• The Hollywood Reporter on LinkedIn
  • Follow THR on Pinterest

Donald Trump and 7 Other Celebrities Who Entered Politics

Arnold Schwarzenegger,
Bebert Bruno/SIPA/NEWSCOM
Arnold Schwarzenegger

If the "Celebrity Apprentice" star decides to run for president, he will join Arnold Schwarzenegger, Clint Eastwood and other stars who have turned to public service.

If Donald Trump officially throws his hat into the ring for the Republican presidential nomination, he won't be the only celebrity to have made a move into politics.

Here are seven other famous entertainers who have sought public office.

-- Ronald Reagan: The actor appeared in more than 50 movies before entering politics. In 1964, he delivered a rousing speech support of Barry Goldwater's presidential candidacy and as a result was reportedly persuaded to run for governor of California. He won the office in 1968 and was re-elected two years later. Twice he was defeated in his run for the Republican presidential nomination -- in 1968 and 1976 -- but won both the nomination and election, defeating incumbent Jimmy Carter, in 1980, to become the 40th president of the United States. He served two terms and died in 2004.

-- Arnold Schwarzenegger: The former bodybuilder-turned-actor announced his candidacy for governor of California in the state's 2003 recall election on the Aug. 6, 2003, episode of NBC's The Tonight Show With Jay Leno. Despite never having held public office, he defeated a slew of candidates -- the field also included former Diff'rent Strokes star Gary Coleman and porn star Mary Carey -- to take over for Gray Davis, who was voted out of office. Schwarzenegger went on to serve a second term -- and has said he would consider running for president if he weren't banned from doing so because of his foreign birth. However, he recently went back to entertainment, announcing a Governator cartoon series, which recently sold internationally, and a feature based on the show, which imagines the ex-governor of California as a Batman-like crime fighter, planned for 2013.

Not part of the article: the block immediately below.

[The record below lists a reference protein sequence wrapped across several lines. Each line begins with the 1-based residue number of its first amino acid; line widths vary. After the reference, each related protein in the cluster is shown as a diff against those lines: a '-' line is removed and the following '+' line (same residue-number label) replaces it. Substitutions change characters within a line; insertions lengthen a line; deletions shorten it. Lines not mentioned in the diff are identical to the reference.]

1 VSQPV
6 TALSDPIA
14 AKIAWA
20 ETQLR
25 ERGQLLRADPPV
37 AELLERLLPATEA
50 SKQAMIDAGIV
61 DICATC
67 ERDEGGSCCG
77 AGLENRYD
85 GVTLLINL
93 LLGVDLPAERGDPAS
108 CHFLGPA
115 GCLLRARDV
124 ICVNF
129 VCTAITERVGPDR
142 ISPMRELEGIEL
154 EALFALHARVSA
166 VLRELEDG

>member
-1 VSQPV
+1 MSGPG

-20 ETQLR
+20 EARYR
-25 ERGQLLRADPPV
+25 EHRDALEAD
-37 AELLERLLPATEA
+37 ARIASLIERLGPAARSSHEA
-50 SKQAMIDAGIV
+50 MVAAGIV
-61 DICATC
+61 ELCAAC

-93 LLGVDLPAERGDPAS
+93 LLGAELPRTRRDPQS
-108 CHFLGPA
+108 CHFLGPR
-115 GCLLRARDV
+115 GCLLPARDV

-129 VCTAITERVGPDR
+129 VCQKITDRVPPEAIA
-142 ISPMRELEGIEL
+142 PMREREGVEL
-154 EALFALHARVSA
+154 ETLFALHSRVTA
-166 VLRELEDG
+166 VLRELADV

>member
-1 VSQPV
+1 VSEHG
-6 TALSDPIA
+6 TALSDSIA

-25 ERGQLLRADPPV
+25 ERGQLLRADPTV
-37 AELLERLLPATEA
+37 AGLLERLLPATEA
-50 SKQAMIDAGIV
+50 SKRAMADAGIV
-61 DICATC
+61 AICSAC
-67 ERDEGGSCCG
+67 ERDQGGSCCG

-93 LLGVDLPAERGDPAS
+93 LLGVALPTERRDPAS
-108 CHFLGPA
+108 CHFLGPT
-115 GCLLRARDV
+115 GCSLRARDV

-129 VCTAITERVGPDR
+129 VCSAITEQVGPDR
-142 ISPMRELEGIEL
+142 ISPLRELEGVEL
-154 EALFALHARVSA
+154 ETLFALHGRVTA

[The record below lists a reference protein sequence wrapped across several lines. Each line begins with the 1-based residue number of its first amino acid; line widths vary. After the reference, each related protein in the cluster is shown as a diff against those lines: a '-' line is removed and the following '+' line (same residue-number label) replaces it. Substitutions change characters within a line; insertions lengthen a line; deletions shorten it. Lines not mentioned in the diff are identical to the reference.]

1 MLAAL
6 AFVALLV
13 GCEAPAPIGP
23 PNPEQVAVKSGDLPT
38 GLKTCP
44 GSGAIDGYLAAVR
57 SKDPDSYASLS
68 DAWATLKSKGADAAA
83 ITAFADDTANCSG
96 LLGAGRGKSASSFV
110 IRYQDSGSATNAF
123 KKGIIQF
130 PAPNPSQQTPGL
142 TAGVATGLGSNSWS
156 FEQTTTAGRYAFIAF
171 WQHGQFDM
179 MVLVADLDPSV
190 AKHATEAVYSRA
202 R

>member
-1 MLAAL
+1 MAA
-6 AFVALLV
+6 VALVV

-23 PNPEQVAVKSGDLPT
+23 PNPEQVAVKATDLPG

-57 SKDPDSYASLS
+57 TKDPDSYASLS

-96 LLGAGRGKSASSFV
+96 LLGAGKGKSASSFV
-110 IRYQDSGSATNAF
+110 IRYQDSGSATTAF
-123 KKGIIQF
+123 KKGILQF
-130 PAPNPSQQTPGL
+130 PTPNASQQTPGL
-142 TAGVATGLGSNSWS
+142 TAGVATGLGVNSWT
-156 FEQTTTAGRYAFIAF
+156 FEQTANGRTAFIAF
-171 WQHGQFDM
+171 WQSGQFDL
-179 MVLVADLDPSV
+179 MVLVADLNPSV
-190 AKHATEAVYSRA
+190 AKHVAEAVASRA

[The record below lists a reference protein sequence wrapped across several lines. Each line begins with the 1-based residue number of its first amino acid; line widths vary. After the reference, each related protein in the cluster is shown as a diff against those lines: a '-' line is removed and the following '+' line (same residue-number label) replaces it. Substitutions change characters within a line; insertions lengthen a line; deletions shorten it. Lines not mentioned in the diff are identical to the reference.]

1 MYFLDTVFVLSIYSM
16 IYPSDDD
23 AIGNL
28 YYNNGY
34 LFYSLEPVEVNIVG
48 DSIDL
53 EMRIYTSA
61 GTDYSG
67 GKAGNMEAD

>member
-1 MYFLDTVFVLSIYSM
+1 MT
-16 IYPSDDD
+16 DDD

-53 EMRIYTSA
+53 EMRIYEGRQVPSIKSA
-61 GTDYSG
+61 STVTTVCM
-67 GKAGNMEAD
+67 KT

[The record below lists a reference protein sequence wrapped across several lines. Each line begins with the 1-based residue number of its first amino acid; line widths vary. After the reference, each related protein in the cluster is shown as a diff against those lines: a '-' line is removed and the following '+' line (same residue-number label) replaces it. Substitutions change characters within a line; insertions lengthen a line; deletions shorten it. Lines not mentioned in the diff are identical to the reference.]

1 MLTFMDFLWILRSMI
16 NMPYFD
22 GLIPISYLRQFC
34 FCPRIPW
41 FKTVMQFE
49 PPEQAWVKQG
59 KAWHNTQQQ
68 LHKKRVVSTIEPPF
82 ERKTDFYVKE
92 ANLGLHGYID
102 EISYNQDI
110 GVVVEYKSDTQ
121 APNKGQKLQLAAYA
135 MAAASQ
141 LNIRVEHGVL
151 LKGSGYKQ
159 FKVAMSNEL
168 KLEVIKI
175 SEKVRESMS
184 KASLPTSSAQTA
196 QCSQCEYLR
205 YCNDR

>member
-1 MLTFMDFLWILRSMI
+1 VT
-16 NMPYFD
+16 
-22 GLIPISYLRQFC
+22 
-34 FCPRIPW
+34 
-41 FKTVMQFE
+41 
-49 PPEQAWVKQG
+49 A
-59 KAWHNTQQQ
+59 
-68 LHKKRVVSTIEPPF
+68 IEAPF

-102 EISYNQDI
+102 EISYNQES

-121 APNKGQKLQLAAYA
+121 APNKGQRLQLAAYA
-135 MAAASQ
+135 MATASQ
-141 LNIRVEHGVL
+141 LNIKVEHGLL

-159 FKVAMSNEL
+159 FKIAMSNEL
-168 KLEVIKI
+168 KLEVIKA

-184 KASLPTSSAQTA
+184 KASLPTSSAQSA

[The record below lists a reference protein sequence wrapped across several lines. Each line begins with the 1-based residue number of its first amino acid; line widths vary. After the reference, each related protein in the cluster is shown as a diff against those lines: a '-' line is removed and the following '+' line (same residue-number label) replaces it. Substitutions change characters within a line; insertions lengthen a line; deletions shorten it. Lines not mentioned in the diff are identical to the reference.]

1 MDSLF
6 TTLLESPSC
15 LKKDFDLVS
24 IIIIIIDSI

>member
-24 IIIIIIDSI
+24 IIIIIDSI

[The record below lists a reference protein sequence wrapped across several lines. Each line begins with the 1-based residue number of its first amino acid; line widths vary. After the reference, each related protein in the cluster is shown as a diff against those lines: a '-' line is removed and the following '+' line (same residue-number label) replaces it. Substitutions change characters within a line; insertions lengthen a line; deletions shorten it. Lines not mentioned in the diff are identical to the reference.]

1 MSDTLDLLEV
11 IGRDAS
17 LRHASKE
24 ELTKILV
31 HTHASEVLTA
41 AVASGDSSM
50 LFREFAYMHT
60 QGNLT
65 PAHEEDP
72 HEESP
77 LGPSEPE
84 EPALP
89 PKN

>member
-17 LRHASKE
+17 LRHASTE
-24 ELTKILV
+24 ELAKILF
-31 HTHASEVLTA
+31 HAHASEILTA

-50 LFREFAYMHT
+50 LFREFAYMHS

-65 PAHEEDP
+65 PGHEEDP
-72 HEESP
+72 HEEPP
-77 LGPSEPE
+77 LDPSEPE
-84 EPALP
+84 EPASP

-- Clint Eastwood: The actor-director-producer-composer was elected mayor of Carmel-by-the-Sea, Calif., in 1986 and served one term but continued his entertainment career during that time. In 2001, then- Gov. Davis appointed Eastwood to the California State Park and Recreation Commission; he was reappointed to the commission in 2004 by then-Gov. Schwarzenegger. Eastwood, who directed Matt Damon in last year's Hereafter, is currently working on the biopic J. Edgar, starring Leonardo DiCaprio in the title role.

-- Jesse Ventura: The former professional wrestler was better known for his nickname Jesse "The Body" Ventura when he successfully ran for mayor of Brooklyn Park, Minn., in 1990 following his departure from the World Wrestling Federation (now WWE). He served from 1991-95. In 1998, Venture ran for governor of Minnesota -- and surprised observers when he won. He did not seek a second term, blaming the media's invasion of his family's privacy, according to the Boston Globe.

-- Sonny Bono: The singer-songwriter-producer found success with then-wife Cher as one-half of the singing duo Sonny and Cher in the 1960s and later went on to star with her in the variety program The Sonny and Cher Show in the 1970s. But in the 1980s, following a dispute with the local government over a building permit needed for to open a restaurant in Palm Springs, Bono he decided to go into politics. He served as mayor of Palm Springs from 1988-92 and in 1994 was elected to the U.S. House of Representatives. He died in a skiing accident in 1998.

-- Fred Thompson: Thompson actually served as a U.S. Senator for Tennessee from 1994-2003 before turning to entertainment. In the final months of his term, he joined the cast of NBC's long-running Law & Order, playing Manhattan District Attorney Arthur Branch. In May 2007, he took a break from acting to make an -- unsuccessful -- bid for the Republican presidential nomination. He has since gone back to acting, guest-starring on ABC's short-lived Life on Mars in 2009 and appearing on the big screen in last year's Secretariat.

-- Fred Grandy: Best known as Gopher on the 1977-86 TV show The Love Boat, Grandy reportedly grew tired of acting and turned to politics. He won an Iowa U.S. House of Representatives seat in 1986, reportedly by 3,000 votes, and served four terms. In 1994, he entered the Republican primary race for Governor of Iowa against incumbent Terry Branstad and lost by 4 percentage votes. In 2003, Grandy join the Washington, D.C., radio station WMAL as an on-air host. He was forced to resign last month over comments he and his wife made about radical Islam during the show, including quoting a rabbi who compared radical Muslims to Nazis, according to Fox News.

-- Sean Duffy: Duffy is an alum of 1997's Real World Boston who later appeared on Road Rules: All Stars and had stints on ESPN. Last year, he successfully ran for office in Wisconsin's 7th Congressional District -- with the backing of Sarah Palin. He recently caught flak at a town hall meeting for saying that he struggles on his $174,000 annual salary, according to Newser.

-- Mr. T: Well, he's never actually run for office, but he reportedly is a popular write-in candidate at elections on college campuses. In fact, according to the Savannah Morning News, he has been elected student body president at the New College of Florida at least three times.